Wednesday, July 07, 2010

My favorite Daily Show clip

Watch this clip all the way to the end - the infographic at the end is one of the funniest things I've ever seen.

Thursday, June 24, 2010

Fixing my Sony HC3: I love technology, I hate technology

This experience last night at 2am had me both extremely pleased and somewhat profoundly depressed.

I dusted off my Sony HC3 HD camcorder. It had been retired because it--gasp!--shoots on magnetic DV tapes. Yecchh. Tapes. What a pain. I had moved on to a snazzy Canon HF100 that writes to SDHC cards. Pop the SDHC card into a card reader and, voila, video files are ready to go.

But this seemingly ancient Sony HC3 actually records to tapes. Okay, it records 1080i HD to tapes (so it's not a total dinosaur), but still: tapes! Which means: mechanical problems!

The first tape that I wanted to pull the data off of worked just fine. The second one, not so much. The tape loader refused to latch shut and pull the tape in. And if you can't load the tape, you can't access your video files!!

The HC3 reported a cryptic error: C:32:11

Thank you Google - I found a lengthy discussion board topic about this very problem. Ironically enough, a cryptic error message actually makes it very easy to find exact search hits. Not many things on the World Wide Web reference the string "C:32:11".

The solutions offered on the discussion board ranged from "whack it" (which actually met with a lot of reported success!) to frustrated surrender: "I'll never buy Sony again!"

But then there was this bit of reverse-engineering brilliance: a poster named "Dave" found the electrical leads that power the motor that retracts the cassette tape into the camera. He writes: "I took an adjustable lab power supply (since I didn't know what voltage I would need), turned it to 1.5V and touched the two little solder joints on the retracting motor with the positive and negative cables. Viola!!! The carriage retracted and everything is good with the world again."

Here's his pic of the two contact points he identified:

The theory goes that the retractor motor will sometimes overshoot or undershoot its mark when raising the cassette carriage. And if it's off its mark, the ejection mechanism won't latch back into place when you insert a new tape. Forcing the motor to move a bit up or down will put it back into the proper travel range so that it can work again.

Dave goes on to note that "Since I used 1.5V to do this, you may be able to actuate the motor with a AA or C battery."

So, faced with the same problem, I dug out some spare wire, my head-mounted LED work light, my wire strippers, a AA battery, and electrical tape. Here we go:

And then all I had to do was maneuver the wires through the cassette chassis and touch the retractor motor's two contact points.

Not the easiest thing to do. Guiding those thin wires a couple inches into the guts of the video camera wasn't quite neurosurgery, but it wasn't a piece of cake either.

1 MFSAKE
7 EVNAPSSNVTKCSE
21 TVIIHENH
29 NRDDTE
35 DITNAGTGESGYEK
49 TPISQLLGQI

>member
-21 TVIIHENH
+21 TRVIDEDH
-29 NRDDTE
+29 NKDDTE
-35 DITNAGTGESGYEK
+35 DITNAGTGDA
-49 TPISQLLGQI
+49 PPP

After a few attempts I did succeed. I made contact with the motor leads and the cassette loader started to move and pull the cassette loading carriage down into the camera body. After it traveled about a millimeter I pulled back the wires. When I tried to push the cassette carriage closed, it stayed latched! I put the battery back in the camera and turned it on... and it worked! It pulled the cassette all the way in and was able to play back the video just fine.

I've since tried to load a handful of other tapes. So far I've had to use the AA battery leads each time to load the next tape. Pain in the butt.

But at least I know the workaround and I can load new tapes. The camera is not worthless.

I love that the Web gave me access to Dave's solution--a solution which goes far above and beyond my abilities to figure out on my own. I know enough bare basics about electronics to be able to connect a AA battery to a motor's contact points, but there's no way I'd ever have been able to figure out that this is what I needed to do to load a damn tape. Thank you Dave. Thank you World Wide Web. Thank you Google. Thank you technology.

But on the flipside, how absurd is all this?! How completely beyond the abilities of the average Joe is even Dave's AA battery solution?

As much as it amazes me that someone was able to find a solution, it equally stuns me that people have to deal with these problems in the first place. And it's not just that we get these damn technology problems dumped on us all the time, it's the impossibility of them!

Thanks to massive amounts of technology and interconnectedness, I was just barely capable of resolving this problem. But the average person is so dependent on technology and all while being essentially helpless when that technology fails him/her. And it fails so often!

Ultimately we are empowered by technology, but it's amazing the extent to which we are prisoners of technology as well. Technology is too often as infuriating as it is inspiring.

Friday, July 24, 2009

Quotation Friday

"I was once present when the poet was asked by someone, 'Sophocles, how are you in sex? Can you still have intercourse with a woman?' 'Silence, man,' he said. 'Most joyfully did I escape it, as though I had run away from a sort of frenzied and savage master.' I thought at the time that he had spoken well and I still do. For, in every way, old age brings great peace and freedom from such things."
- Cephalus in The Republic by Plato